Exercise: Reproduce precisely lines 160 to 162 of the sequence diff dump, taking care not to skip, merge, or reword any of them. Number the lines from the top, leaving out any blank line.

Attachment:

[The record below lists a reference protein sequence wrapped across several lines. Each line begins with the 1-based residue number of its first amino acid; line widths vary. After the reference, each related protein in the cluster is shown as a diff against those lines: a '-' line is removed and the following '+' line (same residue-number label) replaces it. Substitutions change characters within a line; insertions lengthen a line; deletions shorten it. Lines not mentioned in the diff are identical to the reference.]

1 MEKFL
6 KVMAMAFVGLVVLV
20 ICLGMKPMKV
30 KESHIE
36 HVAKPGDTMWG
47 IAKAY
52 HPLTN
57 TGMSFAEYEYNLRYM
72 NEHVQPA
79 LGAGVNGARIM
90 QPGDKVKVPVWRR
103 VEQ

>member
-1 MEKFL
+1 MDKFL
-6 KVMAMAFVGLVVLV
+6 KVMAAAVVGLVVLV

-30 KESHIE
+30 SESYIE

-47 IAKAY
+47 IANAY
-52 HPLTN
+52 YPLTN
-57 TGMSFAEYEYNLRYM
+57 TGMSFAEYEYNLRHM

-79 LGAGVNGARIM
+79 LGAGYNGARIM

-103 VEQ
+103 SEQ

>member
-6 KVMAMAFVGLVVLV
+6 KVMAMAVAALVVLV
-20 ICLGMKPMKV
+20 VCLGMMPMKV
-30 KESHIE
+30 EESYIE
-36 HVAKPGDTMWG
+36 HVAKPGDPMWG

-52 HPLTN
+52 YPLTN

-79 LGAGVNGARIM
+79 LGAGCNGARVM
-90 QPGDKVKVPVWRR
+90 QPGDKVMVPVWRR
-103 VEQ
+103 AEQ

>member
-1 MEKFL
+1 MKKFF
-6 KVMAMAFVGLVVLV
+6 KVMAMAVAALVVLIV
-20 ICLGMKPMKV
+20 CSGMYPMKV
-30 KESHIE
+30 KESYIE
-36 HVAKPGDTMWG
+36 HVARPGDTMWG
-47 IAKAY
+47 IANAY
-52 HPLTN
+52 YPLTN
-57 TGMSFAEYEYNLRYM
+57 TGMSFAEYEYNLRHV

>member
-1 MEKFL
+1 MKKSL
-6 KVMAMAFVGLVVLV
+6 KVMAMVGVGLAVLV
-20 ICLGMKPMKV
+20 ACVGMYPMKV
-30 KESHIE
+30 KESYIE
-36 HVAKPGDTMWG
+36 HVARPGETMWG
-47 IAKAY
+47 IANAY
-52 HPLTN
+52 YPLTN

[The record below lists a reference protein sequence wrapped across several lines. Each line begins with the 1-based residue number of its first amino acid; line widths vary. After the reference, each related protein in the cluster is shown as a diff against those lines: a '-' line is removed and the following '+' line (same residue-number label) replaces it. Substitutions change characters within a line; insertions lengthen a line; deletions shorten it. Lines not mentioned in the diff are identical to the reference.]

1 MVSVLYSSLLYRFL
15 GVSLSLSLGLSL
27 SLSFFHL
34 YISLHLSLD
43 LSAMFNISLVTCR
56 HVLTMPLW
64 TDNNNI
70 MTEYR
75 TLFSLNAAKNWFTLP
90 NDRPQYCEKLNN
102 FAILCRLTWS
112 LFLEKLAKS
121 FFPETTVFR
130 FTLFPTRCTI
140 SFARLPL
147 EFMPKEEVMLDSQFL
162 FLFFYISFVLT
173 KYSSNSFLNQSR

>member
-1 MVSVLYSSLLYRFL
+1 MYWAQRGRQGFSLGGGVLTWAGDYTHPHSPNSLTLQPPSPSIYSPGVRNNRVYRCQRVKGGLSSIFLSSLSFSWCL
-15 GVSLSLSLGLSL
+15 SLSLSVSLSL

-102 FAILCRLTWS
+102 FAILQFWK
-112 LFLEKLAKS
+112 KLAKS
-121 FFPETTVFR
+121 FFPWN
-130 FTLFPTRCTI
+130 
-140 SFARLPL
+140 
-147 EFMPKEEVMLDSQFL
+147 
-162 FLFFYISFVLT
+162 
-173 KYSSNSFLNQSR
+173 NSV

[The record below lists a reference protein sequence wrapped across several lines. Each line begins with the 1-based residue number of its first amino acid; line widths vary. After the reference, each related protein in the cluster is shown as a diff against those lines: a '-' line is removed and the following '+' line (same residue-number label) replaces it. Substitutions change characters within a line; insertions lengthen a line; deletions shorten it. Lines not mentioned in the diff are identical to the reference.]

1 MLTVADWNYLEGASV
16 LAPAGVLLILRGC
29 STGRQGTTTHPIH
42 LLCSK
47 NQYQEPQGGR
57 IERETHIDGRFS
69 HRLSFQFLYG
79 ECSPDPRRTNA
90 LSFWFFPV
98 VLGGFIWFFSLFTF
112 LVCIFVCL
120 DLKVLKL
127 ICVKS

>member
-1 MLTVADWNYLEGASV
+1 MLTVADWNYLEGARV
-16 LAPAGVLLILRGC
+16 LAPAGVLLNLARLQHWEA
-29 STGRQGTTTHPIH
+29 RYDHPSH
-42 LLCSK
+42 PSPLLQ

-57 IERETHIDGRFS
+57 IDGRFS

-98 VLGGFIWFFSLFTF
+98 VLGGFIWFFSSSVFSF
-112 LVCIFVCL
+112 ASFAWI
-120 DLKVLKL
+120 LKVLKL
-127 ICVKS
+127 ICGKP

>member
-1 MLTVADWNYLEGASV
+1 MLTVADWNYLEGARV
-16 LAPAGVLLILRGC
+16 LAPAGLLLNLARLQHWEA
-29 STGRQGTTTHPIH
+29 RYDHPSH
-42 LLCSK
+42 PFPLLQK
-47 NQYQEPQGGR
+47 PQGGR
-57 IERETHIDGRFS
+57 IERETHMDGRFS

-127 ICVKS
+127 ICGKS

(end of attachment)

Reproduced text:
-42 LLCSK
+42 PFPLLQK
-47 NQYQEPQGGR